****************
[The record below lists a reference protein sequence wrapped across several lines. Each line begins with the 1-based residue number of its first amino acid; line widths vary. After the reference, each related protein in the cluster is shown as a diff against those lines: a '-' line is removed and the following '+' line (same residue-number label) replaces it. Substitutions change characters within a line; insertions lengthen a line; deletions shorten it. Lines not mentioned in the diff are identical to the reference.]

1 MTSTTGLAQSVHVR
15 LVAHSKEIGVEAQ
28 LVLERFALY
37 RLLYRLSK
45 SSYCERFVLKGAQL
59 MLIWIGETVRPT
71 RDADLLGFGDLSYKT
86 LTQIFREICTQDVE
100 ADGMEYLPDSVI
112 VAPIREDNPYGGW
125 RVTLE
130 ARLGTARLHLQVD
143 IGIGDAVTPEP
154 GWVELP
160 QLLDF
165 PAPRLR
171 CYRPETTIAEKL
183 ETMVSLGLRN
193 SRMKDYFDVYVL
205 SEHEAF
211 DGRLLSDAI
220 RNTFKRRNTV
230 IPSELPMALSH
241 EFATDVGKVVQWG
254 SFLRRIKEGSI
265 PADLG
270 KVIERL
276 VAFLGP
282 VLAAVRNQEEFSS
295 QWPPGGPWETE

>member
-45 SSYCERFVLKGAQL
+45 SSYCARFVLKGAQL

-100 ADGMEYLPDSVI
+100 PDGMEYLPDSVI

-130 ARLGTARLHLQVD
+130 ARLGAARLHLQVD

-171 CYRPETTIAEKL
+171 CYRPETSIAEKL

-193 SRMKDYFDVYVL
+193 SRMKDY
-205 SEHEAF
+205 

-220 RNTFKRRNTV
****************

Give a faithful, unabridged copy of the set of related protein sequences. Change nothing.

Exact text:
[The record below lists a reference protein sequence wrapped across several lines. Each line begins with the 1-based residue number of its first amino acid; line widths vary. After the reference, each related protein in the cluster is shown as a diff against those lines: a '-' line is removed and the following '+' line (same residue-number label) replaces it. Substitutions change characters within a line; insertions lengthen a line; deletions shorten it. Lines not mentioned in the diff are identical to the reference.]

1 MTSTTGLAQSVHVR
15 LVAHSKEIGVEAQ
28 LVLERFALY
37 RLLYRLSK
45 SSYCERFVLKGAQL
59 MLIWIGETVRPT
71 RDADLLGFGDLSYKT
86 LTQIFREICTQDVE
100 ADGMEYLPDSVI
112 VAPIREDNPYGGW
125 RVTLE
130 ARLGTARLHLQVD
143 IGIGDAVTPEP
154 GWVELP
160 QLLDF
165 PAPRLR
171 CYRPETTIAEKL
183 ETMVSLGLRN
193 SRMKDYFDVYVL
205 SEHEAF
211 DGRLLSDAI
220 RNTFKRRNTV
230 IPSELPMALSH
241 EFATDVGKVVQWG
254 SFLRRIKEGSI
265 PADLG
270 KVIERL
276 VAFLGP
282 VLAAVRNQEEFSS
295 QWPPGGPWETE

>member
-45 SSYCERFVLKGAQL
+45 SSYCARFVLKGAQL

-100 ADGMEYLPDSVI
+100 PDGMEYLPDSVI

-130 ARLGTARLHLQVD
+130 ARLGAARLHLQVD

-171 CYRPETTIAEKL
+171 CYRPETSIAEKL

-193 SRMKDYFDVYVL
+193 SRMKDY
-205 SEHEAF
+205 

-220 RNTFKRRNTV